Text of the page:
On a food note, if you are traveling to rural destinations such as Ranomafana or Ampijoroa be aware that there are not typically grocery stores or supermarkets anywhere near. Instead open-air markets are typically the option and most do not have refrigeration for things such as meats, cheeses, milk, and so on. So, most of my eating on the trip was done at the hotel or bungalow where I was staying.

On Day 4 we headed further south to the Anja Reserve to see ring-tailed lemurs. I really enjoyed the long rides we had through the highlands of central Madagascar. The landscapes were beautiful with some, especially around the Anja Reserve, reminding me of parts of the western U.S. Before arriving at Anja we made a quick stop in Ambalavao to see the largest zebu market in the country that occurs on Tuesdays and Wednesdays. This was a great experience getting to walk around the zebu and potential buyers on a picturesque plateau on the edge of the town. It was well worth the stop. The Anja Reserve was where I got the opportunity to experience ring-tailed lemurs, something I have wanted to do since I was young. Hiring a local guide is compulsory here also. However, I am afraid to say the quality of my guide here paled in comparison to those I had at the national parks. Furthermore, the need for a guide here appears to be minimal as I was surrounded by a large family of ring-tails within minutes of entering the reserve. I spent a couple hours just watching them go through their routine. The most hilarious occurrence was something that still makes me laugh every time I think about it. When the sun would come out from the clouds and shine down on the lemurs they would stop immediately and extend their arms out so that their chest was fully exposed to the sun looking like they were in some sort of meditative ritual. Only seeing this in person could do it justice. The location of the reserve is also very scenic as it sits at the bottom of a large rock mesa. The guides can take you to a scenic overlook of the surrounding area while you are there. After the reserve, it was a long drive then back to Fianarantsoa for an overnight at the Tsara Guesthouse. Tsara offered one of the two fanciest rooms that I enjoyed on the trip and would have been even more enjoyable without the dogs that were barking in a neighboring room. Breakfast here was also good.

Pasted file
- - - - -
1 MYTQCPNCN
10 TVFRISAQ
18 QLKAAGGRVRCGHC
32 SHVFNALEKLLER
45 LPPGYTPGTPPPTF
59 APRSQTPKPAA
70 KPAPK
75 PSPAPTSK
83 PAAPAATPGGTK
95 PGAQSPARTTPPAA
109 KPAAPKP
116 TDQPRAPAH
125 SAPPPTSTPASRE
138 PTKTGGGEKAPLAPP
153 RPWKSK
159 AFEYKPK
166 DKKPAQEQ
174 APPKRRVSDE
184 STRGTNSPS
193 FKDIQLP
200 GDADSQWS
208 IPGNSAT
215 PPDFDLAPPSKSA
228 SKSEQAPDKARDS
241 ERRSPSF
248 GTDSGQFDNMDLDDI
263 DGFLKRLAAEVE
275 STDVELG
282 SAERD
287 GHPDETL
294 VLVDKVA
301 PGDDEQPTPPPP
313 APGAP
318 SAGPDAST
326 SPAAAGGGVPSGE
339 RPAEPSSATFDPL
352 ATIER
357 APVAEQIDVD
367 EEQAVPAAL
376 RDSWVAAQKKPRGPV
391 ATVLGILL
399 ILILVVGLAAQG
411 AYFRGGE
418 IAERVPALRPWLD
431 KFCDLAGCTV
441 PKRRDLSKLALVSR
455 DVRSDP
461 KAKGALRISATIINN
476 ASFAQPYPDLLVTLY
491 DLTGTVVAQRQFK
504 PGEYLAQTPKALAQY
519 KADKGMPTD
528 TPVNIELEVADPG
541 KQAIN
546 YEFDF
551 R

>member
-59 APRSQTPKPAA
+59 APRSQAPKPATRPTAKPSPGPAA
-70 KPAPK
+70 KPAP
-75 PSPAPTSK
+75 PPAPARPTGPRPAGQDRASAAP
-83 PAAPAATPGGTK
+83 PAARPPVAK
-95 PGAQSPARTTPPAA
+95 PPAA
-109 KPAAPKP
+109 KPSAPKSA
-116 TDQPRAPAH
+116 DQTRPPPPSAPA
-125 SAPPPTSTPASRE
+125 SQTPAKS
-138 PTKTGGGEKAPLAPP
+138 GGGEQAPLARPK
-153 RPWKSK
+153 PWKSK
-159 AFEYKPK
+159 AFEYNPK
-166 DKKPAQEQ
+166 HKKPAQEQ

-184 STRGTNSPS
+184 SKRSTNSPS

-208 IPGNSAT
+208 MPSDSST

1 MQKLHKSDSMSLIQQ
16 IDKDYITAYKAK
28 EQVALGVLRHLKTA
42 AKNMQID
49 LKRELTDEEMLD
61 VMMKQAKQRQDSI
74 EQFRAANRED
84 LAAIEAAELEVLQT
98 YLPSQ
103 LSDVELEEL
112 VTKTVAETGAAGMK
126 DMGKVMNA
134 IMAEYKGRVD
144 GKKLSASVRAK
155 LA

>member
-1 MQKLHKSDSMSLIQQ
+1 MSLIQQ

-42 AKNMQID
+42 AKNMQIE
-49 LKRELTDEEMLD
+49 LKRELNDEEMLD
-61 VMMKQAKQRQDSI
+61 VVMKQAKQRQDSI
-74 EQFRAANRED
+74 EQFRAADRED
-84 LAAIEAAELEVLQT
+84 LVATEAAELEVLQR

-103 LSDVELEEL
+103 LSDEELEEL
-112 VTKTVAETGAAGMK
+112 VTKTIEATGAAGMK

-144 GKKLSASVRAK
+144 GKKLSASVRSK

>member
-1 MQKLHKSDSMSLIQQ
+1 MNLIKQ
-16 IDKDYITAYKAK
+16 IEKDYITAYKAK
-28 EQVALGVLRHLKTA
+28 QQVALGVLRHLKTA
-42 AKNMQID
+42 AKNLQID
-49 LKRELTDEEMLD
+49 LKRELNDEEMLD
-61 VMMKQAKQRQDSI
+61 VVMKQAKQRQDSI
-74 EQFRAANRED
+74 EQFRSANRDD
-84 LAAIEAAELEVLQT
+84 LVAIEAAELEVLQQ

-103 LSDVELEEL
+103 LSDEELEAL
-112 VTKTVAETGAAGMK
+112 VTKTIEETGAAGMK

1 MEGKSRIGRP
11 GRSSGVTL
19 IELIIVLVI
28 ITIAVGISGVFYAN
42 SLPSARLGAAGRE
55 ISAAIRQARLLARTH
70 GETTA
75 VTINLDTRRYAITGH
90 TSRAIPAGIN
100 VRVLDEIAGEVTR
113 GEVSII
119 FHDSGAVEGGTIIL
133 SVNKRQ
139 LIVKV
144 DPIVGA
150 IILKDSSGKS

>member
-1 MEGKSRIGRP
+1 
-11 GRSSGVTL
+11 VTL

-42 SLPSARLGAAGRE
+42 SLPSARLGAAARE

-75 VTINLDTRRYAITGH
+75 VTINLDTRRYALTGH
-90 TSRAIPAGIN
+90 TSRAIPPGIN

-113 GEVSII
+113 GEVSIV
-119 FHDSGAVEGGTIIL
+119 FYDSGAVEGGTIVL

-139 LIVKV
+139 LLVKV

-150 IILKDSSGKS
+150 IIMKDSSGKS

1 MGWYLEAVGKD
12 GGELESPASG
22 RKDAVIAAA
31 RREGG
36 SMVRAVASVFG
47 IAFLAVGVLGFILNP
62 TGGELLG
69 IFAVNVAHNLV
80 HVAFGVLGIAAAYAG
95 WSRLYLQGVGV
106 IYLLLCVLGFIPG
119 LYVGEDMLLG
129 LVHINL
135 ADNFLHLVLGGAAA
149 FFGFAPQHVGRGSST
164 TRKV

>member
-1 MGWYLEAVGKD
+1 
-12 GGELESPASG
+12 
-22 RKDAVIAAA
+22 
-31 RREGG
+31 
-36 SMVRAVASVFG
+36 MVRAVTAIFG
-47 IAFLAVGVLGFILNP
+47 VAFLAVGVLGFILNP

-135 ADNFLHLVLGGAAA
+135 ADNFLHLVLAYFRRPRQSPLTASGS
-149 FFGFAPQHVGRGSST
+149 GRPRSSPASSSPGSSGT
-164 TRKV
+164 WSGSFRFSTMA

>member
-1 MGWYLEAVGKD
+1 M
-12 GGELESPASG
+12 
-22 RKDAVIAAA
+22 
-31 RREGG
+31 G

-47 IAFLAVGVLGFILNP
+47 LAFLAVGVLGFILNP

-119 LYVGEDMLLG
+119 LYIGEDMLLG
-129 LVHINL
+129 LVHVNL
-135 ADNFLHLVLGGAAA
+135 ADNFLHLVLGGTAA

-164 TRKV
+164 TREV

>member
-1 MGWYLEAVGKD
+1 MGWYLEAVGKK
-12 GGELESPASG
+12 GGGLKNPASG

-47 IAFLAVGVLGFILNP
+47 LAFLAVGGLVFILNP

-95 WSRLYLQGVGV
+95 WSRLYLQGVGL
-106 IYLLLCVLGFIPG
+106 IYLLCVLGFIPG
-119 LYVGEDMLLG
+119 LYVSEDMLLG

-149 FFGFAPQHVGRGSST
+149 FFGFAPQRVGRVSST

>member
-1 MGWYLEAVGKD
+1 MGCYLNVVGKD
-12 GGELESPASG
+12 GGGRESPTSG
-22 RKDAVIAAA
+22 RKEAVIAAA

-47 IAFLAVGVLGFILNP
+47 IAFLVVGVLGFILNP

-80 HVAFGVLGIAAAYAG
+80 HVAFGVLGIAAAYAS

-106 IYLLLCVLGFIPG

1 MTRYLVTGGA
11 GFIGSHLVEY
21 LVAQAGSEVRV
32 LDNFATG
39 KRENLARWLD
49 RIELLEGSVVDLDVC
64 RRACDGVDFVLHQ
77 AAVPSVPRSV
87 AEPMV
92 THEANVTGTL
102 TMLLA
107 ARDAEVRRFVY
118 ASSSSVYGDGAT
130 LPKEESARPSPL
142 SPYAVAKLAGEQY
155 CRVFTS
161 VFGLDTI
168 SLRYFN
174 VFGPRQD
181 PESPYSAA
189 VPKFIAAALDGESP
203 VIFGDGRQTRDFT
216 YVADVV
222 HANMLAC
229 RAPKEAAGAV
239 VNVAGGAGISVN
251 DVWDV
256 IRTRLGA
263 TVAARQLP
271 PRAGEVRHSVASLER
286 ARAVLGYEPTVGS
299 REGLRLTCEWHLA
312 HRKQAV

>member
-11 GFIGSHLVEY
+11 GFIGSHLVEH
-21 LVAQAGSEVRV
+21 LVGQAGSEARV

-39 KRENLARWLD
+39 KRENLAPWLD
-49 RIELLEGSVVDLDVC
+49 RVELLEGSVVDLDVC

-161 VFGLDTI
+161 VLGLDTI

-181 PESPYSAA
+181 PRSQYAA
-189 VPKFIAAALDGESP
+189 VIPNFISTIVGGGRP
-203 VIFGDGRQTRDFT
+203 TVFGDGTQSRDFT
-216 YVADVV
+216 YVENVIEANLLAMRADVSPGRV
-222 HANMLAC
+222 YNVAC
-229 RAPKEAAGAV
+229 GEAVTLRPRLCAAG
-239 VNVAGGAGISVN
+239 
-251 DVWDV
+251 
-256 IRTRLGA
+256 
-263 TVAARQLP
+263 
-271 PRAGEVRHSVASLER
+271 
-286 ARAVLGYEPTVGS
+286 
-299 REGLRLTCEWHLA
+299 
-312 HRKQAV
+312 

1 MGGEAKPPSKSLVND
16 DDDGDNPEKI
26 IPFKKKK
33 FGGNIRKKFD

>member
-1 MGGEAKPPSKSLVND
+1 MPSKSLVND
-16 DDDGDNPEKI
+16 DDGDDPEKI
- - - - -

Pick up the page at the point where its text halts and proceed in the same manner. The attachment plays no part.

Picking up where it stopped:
Days 5 and 6 were spent driving back to Tana and then on to Ampijoroa to visit Ankarafantsika National Park. The drives allowed for picture taking of people, villages, and landscapes along the way. Plus, it was a time to soak from Zina much knowledge about Malagasy life and culture. We stopped for a couple hours along the way in Antsirabe to get a pizza at the Malagasy chain called Le Gastro Pizza, to check out a grand but neglected hotel in the main avenue left from French colonial days, and to stop at a small local candy house. I cannot say that I would travel to Madagascar for a pizza but the passion fruit juice that they serve with the pizza at Le Gastro is very tasty. The candy place was a small outfit in a house where I had my very own personal candy-making demonstration. I purchased a number of bags of the candy that was similar to sweet rock candy. Antsirabe is also the rickshaw (or pousse pousse) capital of Madagascar and you will see the streets flooded by them all with their own unique names on the back. My favorite hotel on the trip was on our stop in Tana at the Rova Hotel. Here I actually had in-room wifi access and this made my night! Also, the room was the best on the trip. They don’t serve dinner though so I ventured to the nearby Zebu restaurant for a somewhat marginal zebu steak.

I settled into my place at the Ampijoroa bungalow on the sixth night. The great thing about this location is that it is actually inside the park. We even saw a brown lemur scurrying around in the treetop next to my bungalow after dark upon our arrival. The bungalows are nestled up along a lake with the main hiking trails just across the road behind the park headquarters. Unfortunately, they don’t have hot water so I was doing some dancing while showering for two days while my en suite gecko looked on. My guide here, Heretiana, took me on a morning walk on Day 7 on the trails behind the park headquarters. Ankarafantsika is known for it’s birds and we saw a paradise flycatcher and blue vanga along with many other types. Luckily, we also got to peek in on a noctural sportive lemur and saw some wooly and brown lemurs. But the real treat for me here was getting to watch the chestnut coquerel sifakas that hang out near the campground and park headquarters. I spent a good portion of the afternoon just watching them. It was also entertaining when two families “met” in the trees at the border of their territories over the road and did some posturing. In Ankarafantsika you don’t even need to go into the park to get a good show. In fact, I could see the sifakas in the campground while I sat outside and ate breakfast. A short sidetrip that was worth taking was to walk back on the side of the lake to see the stand of giant baobab trees that are the tallest in Madagascar. However, the birds needed to maintain the reproduction of the trees have gone extinct so these will be the last of their kind. On our Day 7 nightwalk we saw mongoose lemurs in a tree in the campground and then headed down a path near the lake where we saw chameleons and mouse lemurs. Apparently I was lucky in seeing both a male and female rhinocerous chameleon that night.

The next day, Day 8, I was taken to the airport in Majunga by a different driver and guide. Before that though they took me by the largest (circumference) baobab tree in Madagascar that sits downtown near the ocean. I then caught a flight to Tana where my new driver Nzara picked me up to go to Perinet. Interestingly enough we didn’t even have to go through a metal detector to get on the Air Madagascar flight. Ominously, Nzara mentioned that the 3 ½ hour road to Perinet was the most dangerous in the country. About an hour into the drive we came upon a child who was still laying dead but covered in the road after being hit by a truck. On the way back we saw a large beer truck splayed out upside down in the road after crashing just a few minutes before. The road is one that is full of curves and truck traffic from the coast and it worsened by poor sight lines after dark.